That is a significant chunk of a formula to dedicate to completely useless ingredients. When we’re buying a testosterone booster, we want substances that will actually boost testosterone.
But there’s more. Aside from the two main ingredients, PhD Test Matrix contains several substances which lack conclusive scientific proof for their use as testosterone boosters.
Phosphatidylcholine is a compound found in the human brain. It is used to make various brain structures. We have no idea why it is in a testosterone booster – it does not influence testosterone synthesis. It does not even enhance athletic performance.
Fenugreek is a potent libido booster. But it does not increase sex drive by increasing testosterone synthesis. When used in conjunction with lots of effective T-boosters, fenugreek is great. Extra libido support is always welcome. But PhD Test Matrix is lacking in real T-boosters.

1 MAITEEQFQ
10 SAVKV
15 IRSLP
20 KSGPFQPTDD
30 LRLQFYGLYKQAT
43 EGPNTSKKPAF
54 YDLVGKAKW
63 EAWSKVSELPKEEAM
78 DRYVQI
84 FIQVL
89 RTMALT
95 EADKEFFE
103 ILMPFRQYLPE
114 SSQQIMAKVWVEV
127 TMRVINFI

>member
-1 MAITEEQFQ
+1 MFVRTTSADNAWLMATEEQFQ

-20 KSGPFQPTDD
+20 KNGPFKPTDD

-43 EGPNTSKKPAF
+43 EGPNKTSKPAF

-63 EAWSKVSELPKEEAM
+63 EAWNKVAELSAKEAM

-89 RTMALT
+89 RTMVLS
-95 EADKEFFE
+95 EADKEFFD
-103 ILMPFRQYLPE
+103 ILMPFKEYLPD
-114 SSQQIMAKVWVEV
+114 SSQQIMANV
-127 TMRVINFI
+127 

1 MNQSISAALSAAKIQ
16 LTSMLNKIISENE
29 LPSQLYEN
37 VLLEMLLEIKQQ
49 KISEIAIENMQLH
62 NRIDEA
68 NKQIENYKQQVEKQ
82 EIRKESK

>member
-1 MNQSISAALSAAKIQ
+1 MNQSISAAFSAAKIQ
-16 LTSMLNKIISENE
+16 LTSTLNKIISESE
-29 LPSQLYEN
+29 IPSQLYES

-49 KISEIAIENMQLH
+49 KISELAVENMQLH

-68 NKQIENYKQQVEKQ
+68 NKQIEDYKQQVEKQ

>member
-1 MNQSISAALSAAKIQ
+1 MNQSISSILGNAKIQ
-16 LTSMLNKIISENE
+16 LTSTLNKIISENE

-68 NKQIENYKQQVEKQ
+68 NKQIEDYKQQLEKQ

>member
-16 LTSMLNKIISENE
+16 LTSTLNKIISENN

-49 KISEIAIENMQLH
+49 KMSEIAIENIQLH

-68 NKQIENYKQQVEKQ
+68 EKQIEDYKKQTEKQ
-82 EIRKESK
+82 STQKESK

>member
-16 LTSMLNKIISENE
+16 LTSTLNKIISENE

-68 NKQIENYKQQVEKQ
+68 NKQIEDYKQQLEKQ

We could go on. SO much of the PhD Test Matrix formula is useless for increasing testosterone. This is a real shame.
Supplement manufacturers might think it’s great to add in stuff like arginine because it gives you a better pump, or phosphatidylcholine because it might prevent cognitive decline. But if we wanted that, we’d buy a pre-workout or a nootropic!
For us, PhD Test Matrix contains far too much useless rubbish to recommend to our readers.
Major Issue – Low Doses
The prevalence of unproven substances is without doubt the main problem with PhD Test Matrix.
But there is another problem – low doses.
Some of the most basic ingredients in Test Matrix have been low dosed; we don’t get anywhere near as much as we get from other testosterone boosters.
For example, each serving of Test Matrix only gives us 50% of our RDI of Zinc.
Zinc is a reliable effective testosterone booster. It is cheap and readily available. It usually forms the backbone of good quality testosterone supplements. We expect 100% of your RDI at least. Low dosing this mineral doesn’t make sense.
We also only get 30mcg of Vitamin D3.